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Elektronik Article: Open Source Hardware RISC-V The Way To Industrial Application

By February 19, 2019May 12th, 2021No Comments

The RISC-V instruction set architecture must be carried out of the academic circle of colleges into the industry in applications to be successful. Prof. Robert Oshana from NXP Semiconductors knows how practical entry can be made for companies.

The move from research to industrial application can be an obstacle that should not be underestimated. In particular, industrial companies face the challenge of adapting to existing, established processes and quality standards.
A practical approach to implementing the open instruction set architecture RISC-V has been developed by Prof. Robert Oshana, who is Vice President of Software Research and Development for the microcontroller and microprocessor business of NXP Semiconductors. He will also speak at the embedded world Conference 2019 . He opened Session 5 “RISC-V” on 26 February 2019 with his presentation “RISC-V Practical Industry Approach to Getting Started with This Technology”.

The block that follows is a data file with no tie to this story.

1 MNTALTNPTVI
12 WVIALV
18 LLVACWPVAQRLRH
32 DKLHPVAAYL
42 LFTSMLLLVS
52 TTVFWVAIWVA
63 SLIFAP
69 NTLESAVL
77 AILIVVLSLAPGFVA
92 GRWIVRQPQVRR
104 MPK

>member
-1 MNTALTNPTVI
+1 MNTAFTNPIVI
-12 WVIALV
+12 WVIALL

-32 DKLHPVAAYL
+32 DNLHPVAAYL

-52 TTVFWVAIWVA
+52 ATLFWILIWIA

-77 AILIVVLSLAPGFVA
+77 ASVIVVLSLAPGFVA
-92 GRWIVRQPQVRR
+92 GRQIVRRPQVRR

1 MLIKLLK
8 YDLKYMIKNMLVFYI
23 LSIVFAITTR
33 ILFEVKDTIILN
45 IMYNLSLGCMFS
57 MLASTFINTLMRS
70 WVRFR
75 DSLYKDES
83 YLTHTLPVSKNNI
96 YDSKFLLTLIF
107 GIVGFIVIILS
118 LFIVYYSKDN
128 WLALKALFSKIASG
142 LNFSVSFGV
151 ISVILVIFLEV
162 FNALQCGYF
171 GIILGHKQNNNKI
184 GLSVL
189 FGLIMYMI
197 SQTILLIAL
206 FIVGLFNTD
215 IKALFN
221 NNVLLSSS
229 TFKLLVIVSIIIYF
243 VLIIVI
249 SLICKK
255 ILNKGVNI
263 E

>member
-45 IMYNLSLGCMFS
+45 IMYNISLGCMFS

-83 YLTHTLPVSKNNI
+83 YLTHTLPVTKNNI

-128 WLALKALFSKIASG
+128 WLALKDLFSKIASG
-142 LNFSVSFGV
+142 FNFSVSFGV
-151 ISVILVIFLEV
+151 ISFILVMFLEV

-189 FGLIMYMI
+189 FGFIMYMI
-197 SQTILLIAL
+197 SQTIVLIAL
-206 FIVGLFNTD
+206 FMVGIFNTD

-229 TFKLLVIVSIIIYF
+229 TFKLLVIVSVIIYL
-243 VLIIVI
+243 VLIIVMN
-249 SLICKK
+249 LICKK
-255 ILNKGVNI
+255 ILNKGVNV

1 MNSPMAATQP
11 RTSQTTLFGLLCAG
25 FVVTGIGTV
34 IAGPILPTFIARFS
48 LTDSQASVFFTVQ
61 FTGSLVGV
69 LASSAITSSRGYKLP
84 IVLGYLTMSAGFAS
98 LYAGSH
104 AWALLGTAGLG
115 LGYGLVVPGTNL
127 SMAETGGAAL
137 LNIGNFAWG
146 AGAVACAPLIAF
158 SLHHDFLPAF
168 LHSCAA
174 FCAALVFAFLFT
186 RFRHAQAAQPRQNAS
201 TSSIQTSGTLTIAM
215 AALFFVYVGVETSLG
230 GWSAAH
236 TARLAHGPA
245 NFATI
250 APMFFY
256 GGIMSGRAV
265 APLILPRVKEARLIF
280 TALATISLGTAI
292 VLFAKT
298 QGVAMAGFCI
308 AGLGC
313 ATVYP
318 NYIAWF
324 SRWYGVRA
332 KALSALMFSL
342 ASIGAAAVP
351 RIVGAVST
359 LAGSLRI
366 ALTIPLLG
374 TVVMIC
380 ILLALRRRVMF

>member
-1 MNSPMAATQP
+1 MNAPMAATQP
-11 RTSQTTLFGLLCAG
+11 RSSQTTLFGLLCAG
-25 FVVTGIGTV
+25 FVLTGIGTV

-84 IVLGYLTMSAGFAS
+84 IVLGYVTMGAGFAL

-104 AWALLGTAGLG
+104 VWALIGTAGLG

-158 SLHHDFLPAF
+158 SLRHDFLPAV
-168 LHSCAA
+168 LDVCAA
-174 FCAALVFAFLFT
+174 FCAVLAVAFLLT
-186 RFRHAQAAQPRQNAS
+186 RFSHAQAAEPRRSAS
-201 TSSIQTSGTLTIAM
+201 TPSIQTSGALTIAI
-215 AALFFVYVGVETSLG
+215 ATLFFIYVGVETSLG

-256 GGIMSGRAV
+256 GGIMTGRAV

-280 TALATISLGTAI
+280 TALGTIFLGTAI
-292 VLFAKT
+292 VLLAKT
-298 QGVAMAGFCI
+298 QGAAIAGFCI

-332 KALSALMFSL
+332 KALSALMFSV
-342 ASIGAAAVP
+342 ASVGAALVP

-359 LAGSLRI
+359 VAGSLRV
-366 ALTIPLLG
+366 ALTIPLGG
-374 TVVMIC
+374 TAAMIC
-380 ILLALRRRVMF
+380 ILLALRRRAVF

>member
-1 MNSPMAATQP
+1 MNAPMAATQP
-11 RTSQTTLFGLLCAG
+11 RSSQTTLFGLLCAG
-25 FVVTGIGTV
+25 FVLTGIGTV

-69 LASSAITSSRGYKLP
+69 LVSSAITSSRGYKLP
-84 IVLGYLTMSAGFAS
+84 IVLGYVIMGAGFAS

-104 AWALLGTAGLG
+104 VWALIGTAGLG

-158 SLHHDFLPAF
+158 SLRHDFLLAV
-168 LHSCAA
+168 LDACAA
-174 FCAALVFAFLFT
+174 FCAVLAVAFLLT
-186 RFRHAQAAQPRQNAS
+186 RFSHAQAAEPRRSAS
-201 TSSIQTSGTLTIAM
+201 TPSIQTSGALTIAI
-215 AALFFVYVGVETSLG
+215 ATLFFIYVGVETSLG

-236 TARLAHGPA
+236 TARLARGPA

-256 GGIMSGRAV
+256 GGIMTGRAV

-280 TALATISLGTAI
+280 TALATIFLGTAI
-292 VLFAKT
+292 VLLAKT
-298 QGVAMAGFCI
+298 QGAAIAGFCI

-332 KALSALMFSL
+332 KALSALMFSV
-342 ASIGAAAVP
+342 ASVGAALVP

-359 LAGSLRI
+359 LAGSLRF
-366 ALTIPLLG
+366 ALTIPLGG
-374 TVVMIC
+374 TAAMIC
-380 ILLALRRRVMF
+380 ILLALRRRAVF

Prof. Oshana, what is the biggest challenge for companies and developers who want to develop a SoC with RISC-V for the first time?
Robert Oshana: In many ways, the implementation of a RISC-V core is similar to the process of implementing a different hardware IP.

  • You want to make sure you have the right verification coverage for the IP.
  • You want to make sure you have adequate software support for the IP.
  • And you want to make sure you have the right tools to support the IP.

If you go to a commercial RISC V provider, you can find all of this. If you want to use a community RISC V kernel such as PULPino, you may need to do extra work to get the necessary core software and tools. If you plan to extend the instruction set, you should have a plan to support the command extensions as well as to test and verify these extensions.
Therefore, it is helpful to use a suitable emulation / FPGA environment for this analysis. When using a RISC V core for the first time, it may be necessary to develop some additional assistive IPs for customization and interlayers, so that the core can be easily integrated into the SoC and fewer changes need to be made to the existing verification environment.

To read more, please visit: Please note that the original article is in German.

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